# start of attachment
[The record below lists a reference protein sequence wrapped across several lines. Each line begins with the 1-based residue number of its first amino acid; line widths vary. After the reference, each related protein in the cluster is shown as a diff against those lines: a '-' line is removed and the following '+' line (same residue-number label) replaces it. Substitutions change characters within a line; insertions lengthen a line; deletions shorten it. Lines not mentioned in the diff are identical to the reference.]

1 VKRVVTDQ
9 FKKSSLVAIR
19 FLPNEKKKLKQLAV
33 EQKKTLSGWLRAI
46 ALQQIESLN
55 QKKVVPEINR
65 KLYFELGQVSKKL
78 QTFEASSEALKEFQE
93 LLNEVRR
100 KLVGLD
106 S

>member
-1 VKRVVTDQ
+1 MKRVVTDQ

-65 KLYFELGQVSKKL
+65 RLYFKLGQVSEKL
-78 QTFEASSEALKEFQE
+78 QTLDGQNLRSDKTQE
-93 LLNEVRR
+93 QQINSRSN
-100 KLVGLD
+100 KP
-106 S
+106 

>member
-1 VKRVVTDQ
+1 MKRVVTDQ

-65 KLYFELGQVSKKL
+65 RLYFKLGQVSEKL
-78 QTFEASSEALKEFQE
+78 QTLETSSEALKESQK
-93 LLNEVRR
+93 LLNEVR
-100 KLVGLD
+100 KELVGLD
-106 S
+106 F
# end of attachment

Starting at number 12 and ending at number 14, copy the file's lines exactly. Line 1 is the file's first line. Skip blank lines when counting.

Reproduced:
106 S

>member
-1 VKRVVTDQ